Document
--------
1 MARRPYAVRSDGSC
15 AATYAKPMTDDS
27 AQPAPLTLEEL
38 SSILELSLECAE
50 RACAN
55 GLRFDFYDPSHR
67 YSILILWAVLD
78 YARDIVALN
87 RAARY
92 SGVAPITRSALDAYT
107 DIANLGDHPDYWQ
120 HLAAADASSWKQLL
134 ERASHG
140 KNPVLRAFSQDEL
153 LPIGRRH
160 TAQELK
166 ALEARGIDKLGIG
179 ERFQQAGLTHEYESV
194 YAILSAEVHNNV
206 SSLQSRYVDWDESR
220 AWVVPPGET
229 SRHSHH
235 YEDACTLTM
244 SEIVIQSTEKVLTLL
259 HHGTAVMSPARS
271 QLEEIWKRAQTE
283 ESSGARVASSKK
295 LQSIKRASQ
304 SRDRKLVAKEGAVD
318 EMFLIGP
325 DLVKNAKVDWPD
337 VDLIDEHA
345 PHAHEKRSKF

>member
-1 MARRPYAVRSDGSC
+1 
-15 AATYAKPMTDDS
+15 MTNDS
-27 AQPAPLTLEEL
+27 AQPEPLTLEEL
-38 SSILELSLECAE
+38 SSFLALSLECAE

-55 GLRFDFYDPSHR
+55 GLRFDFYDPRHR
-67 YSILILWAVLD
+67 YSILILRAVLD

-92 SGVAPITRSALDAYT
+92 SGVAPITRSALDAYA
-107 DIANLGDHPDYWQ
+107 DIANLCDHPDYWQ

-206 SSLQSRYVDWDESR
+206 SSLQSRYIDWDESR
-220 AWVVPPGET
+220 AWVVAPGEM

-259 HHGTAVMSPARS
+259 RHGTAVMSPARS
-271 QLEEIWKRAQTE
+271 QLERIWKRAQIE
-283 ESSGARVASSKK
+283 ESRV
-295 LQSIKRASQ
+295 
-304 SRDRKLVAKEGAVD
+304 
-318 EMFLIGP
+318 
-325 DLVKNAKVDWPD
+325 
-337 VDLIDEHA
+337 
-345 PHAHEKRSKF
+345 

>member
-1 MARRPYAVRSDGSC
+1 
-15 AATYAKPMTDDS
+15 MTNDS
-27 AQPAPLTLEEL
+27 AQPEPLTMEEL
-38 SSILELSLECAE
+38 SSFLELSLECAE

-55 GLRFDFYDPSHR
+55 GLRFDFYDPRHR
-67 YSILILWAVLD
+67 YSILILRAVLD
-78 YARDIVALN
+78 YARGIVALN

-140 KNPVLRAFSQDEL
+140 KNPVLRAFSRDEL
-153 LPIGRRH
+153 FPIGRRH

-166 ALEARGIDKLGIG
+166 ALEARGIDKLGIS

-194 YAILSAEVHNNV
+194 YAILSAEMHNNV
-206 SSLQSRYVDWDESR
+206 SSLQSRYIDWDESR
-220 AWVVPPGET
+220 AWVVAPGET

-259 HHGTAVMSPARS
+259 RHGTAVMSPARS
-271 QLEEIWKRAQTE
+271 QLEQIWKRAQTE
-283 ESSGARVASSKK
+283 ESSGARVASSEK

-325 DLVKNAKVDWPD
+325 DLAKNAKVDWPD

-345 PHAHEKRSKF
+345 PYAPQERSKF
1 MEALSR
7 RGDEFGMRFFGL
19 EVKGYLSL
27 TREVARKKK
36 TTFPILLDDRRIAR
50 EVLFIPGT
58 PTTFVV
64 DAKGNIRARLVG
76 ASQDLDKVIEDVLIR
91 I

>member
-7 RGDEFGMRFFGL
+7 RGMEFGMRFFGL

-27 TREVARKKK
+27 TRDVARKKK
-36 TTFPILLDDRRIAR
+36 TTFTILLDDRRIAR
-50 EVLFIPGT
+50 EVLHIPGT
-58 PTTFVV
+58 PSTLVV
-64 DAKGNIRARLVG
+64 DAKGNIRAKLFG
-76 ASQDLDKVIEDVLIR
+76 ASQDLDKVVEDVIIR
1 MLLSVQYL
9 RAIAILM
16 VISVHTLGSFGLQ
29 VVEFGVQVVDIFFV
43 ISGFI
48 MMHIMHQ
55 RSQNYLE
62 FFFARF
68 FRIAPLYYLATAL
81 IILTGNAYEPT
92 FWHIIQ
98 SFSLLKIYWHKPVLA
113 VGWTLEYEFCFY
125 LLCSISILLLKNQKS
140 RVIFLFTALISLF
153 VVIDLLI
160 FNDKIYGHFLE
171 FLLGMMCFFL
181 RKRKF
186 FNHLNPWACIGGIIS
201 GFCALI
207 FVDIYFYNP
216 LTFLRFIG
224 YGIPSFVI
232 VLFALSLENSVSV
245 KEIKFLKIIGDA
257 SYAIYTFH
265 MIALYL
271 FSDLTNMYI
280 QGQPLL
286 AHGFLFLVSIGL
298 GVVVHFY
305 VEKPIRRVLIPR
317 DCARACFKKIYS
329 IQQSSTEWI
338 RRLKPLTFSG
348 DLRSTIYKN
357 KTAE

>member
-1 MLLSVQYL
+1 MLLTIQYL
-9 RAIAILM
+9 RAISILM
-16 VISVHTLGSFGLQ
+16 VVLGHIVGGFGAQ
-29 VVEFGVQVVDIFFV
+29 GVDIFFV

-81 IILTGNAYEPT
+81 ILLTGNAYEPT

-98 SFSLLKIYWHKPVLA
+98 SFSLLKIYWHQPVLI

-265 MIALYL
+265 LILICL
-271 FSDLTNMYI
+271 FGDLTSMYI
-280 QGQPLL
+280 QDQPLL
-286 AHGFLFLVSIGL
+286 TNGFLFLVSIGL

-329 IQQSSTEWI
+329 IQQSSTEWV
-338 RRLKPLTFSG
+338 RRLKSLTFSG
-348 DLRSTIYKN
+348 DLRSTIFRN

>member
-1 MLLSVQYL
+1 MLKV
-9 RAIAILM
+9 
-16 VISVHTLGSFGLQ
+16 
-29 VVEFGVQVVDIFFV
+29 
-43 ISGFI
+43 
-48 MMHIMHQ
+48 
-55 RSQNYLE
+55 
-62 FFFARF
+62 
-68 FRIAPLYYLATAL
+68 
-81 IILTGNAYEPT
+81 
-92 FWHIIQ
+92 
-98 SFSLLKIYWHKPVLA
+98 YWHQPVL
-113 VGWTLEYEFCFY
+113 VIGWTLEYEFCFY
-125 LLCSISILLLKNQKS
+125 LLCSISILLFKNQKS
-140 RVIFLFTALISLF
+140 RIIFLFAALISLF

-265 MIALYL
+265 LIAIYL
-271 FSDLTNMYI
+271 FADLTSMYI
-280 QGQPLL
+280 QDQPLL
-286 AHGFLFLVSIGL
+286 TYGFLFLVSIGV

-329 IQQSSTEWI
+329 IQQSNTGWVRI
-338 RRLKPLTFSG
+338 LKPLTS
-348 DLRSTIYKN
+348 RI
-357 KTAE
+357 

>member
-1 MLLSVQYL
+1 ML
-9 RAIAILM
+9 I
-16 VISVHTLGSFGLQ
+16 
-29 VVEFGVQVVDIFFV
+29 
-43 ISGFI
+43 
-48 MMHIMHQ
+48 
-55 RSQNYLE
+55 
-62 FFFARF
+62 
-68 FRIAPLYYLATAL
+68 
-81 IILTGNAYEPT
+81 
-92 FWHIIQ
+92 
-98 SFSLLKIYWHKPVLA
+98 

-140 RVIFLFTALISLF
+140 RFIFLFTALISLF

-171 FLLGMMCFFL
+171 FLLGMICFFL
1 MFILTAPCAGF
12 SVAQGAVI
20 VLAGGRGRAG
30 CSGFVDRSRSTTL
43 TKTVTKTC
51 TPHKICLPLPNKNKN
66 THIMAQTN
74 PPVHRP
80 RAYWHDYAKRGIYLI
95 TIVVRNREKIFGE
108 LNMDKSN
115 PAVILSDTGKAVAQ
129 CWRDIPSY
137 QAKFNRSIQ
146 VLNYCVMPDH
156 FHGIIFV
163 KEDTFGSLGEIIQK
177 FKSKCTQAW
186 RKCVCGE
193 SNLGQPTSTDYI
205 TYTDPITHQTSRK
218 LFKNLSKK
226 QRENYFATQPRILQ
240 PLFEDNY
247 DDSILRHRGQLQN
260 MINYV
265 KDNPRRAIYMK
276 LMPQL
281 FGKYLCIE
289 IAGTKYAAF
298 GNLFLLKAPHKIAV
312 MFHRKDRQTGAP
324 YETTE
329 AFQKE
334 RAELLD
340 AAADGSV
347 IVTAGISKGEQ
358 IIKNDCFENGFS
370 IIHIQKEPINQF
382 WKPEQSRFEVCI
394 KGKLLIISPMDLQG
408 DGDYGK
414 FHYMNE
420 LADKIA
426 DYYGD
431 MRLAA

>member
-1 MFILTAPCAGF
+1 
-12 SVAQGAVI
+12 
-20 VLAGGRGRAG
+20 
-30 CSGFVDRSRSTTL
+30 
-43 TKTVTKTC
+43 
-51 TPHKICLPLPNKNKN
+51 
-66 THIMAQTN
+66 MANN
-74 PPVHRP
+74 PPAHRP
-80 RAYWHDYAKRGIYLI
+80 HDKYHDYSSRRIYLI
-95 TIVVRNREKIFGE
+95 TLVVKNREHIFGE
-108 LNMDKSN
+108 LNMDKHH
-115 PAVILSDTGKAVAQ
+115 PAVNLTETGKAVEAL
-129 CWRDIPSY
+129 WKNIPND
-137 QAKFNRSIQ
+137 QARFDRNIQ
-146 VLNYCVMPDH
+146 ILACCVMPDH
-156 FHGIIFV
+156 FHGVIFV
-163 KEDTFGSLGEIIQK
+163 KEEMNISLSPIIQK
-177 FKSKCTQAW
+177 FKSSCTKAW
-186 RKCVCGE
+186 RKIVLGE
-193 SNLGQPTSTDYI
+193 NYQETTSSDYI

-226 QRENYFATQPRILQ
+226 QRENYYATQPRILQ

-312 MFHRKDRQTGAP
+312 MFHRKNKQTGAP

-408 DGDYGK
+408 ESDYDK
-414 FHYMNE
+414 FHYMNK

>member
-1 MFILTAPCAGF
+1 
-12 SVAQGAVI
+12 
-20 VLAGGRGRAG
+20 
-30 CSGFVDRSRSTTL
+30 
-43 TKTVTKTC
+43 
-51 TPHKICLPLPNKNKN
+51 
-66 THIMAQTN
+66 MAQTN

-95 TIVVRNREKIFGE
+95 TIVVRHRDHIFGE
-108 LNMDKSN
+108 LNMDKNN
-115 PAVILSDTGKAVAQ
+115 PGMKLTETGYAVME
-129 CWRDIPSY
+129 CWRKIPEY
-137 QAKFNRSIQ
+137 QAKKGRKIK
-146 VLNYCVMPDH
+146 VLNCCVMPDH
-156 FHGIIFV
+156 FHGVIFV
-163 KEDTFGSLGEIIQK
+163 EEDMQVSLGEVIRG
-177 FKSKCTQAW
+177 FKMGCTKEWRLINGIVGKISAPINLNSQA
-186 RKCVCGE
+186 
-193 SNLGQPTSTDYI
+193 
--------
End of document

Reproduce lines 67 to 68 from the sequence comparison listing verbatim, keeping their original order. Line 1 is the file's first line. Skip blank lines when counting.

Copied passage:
-325 DLVKNAKVDWPD
+325 